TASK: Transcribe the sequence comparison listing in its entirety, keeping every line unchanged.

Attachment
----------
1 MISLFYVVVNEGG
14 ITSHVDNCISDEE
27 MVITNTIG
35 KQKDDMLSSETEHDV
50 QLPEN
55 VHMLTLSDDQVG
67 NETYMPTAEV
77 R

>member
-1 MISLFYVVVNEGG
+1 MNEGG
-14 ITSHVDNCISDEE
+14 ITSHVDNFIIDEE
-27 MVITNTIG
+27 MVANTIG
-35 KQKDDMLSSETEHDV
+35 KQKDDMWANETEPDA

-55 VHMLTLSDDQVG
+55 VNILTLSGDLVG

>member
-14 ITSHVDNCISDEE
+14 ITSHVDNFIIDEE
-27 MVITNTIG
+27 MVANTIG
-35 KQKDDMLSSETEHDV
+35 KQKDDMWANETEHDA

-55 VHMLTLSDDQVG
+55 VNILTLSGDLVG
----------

1 MISLFYVVVNEGG
14 ITSHVDNCISDEE
27 MVITNTIG
35 KQKDDMLSSETEHDV
50 QLPEN
55 VHMLTLSDDQVG
67 NETYMPTAEV
77 R

>member
-1 MISLFYVVVNEGG
+1 MNEGG
-14 ITSHVDNCISDEE
+14 ITSHVDNFIIDEE
-27 MVITNTIG
+27 MVANTIG
-35 KQKDDMLSSETEHDV
+35 KQKDDMWANETEPDA

-55 VHMLTLSDDQVG
+55 VNILTLSGDLVG

>member
-14 ITSHVDNCISDEE
+14 ITSHVDNFIIDEE
-27 MVITNTIG
+27 MVANTIG
-35 KQKDDMLSSETEHDV
+35 KQKDDMWANETEHDA

-55 VHMLTLSDDQVG
+55 VNILTLSGDLVG